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Gerald J. Harris and Frederick A. Jakobiec

C avernous hemangioma is frequently cited as the most common primary orbital tumor; 3, 9, 11 yet, to our knowledge, an extensive study devoted exclusively to many of these cases has not been reported. The present study, consisting of 66 cases of orbital cavernous hemangioma, was undertaken to answer a number of important clinical and histological questions that have persisted with respect to this tumor: 1) what is its clinicopathological relationship, if any, to capillary hemangioma of childhood; 2) which clinical features are distinctive to this tumor and

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Nobuhiko Maruoka, Yuzo Yamakawa and Masaki Shimauchi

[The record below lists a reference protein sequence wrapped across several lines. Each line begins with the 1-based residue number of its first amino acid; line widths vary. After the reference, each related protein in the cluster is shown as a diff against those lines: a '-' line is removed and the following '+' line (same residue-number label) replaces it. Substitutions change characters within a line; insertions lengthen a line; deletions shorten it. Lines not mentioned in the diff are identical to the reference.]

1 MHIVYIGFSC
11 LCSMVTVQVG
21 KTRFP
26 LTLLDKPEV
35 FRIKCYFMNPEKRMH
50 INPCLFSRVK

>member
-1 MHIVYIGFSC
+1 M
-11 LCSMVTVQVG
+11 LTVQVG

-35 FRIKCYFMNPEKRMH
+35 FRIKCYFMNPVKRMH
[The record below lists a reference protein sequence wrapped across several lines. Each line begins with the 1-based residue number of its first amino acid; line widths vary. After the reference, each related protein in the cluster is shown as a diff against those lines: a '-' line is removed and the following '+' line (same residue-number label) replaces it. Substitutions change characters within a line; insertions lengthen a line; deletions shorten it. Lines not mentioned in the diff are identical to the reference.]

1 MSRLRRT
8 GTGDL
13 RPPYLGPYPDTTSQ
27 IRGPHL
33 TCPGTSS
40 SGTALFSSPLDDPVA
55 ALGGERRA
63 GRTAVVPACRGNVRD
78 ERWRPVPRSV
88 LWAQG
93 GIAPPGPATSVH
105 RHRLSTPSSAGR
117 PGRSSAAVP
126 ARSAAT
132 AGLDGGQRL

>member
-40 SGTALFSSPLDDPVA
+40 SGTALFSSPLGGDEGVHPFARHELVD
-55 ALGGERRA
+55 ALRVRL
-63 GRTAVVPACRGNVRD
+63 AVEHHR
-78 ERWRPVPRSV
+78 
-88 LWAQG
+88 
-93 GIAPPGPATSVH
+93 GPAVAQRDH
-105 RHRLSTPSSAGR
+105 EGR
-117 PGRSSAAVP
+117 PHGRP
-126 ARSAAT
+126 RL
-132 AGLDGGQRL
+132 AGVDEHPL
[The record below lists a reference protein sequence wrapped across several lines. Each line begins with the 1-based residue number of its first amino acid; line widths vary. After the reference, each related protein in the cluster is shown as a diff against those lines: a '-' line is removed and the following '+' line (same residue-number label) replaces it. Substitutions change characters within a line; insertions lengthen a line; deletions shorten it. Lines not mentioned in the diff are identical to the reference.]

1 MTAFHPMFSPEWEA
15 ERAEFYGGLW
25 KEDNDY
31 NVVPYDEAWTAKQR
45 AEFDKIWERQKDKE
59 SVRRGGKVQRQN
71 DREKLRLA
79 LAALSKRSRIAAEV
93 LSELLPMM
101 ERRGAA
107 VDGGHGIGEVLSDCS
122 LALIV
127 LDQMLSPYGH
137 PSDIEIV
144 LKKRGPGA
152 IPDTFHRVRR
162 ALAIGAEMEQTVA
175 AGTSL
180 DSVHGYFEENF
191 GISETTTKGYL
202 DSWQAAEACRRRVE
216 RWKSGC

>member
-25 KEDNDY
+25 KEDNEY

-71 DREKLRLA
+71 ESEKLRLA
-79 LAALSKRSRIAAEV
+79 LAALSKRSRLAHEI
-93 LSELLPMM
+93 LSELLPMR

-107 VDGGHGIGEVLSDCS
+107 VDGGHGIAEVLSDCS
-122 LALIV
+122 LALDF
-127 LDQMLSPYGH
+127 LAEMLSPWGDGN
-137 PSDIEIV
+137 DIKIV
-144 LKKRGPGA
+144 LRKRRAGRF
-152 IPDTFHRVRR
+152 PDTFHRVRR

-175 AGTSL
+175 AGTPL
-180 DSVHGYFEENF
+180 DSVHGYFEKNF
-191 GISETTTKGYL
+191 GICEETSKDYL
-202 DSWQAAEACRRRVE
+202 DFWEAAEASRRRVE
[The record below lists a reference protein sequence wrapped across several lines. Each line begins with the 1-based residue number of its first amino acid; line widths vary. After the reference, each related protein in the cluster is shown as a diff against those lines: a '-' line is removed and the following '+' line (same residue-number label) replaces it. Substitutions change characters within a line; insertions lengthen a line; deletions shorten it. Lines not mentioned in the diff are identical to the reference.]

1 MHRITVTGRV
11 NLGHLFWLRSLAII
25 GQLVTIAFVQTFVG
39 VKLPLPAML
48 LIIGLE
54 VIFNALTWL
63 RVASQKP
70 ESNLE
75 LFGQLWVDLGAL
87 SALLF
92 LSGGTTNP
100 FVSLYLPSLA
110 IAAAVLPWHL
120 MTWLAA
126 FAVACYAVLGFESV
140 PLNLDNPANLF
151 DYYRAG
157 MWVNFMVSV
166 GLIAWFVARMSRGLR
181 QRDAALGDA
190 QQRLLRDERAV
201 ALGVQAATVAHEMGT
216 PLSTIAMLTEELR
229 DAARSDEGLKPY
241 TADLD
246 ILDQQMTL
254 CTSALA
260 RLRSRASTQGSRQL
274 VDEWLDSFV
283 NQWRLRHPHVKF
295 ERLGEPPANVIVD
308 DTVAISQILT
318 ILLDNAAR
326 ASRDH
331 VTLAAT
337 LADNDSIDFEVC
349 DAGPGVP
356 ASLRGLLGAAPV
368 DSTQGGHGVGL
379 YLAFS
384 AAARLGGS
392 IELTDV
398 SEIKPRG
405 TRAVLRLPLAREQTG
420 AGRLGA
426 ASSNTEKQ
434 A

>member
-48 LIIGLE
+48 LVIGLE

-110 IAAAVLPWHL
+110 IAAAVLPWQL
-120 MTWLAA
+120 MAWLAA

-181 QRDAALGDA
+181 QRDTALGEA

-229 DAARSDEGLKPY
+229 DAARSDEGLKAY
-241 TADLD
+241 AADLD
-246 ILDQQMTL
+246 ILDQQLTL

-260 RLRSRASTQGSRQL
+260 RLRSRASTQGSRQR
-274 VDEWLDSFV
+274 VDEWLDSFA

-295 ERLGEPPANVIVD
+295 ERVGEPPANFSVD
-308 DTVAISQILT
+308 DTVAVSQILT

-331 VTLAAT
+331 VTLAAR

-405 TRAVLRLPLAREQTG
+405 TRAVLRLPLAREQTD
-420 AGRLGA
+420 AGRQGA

I n recent years, intracranial cavernous hemangiomas have been detected more frequently by means of computerized tomography (CT). 8, 9 Although many of these lesions have been reported in intracerebral or extradural locations, a cavernous hemangioma arising in the optic nerve and chiasm is very rare. To our knowledge only two such cases have been reported previously at this location. 2, 3 An additional case with a cavernous hemangioma of the optic nerve is reported; the lesion led to visual impairment of subacute onset after the patient was delivered of a

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Roman Liscák, Vilibald Vladyka, Gabriela Simonová, Josef Vymazal and Josef Novotny Jr.

T he theoretical goal of radiosurgery for cavernous hemangiomas is to obliterate the lesion and thereby to prevent its rebleeding; however, direct proof of the postradiosurgical obliteration of these lesions is not available and the process of evaluating the results of radiosurgery is in not simple. There are difficulties in actually defining what constitutes cavernous hemangioma bleeding, as well as in establishing its correct diagnosis. Usually any sudden onset of new symptoms or exacerbation of the old ones is considered a hemorrhage, despite the lack of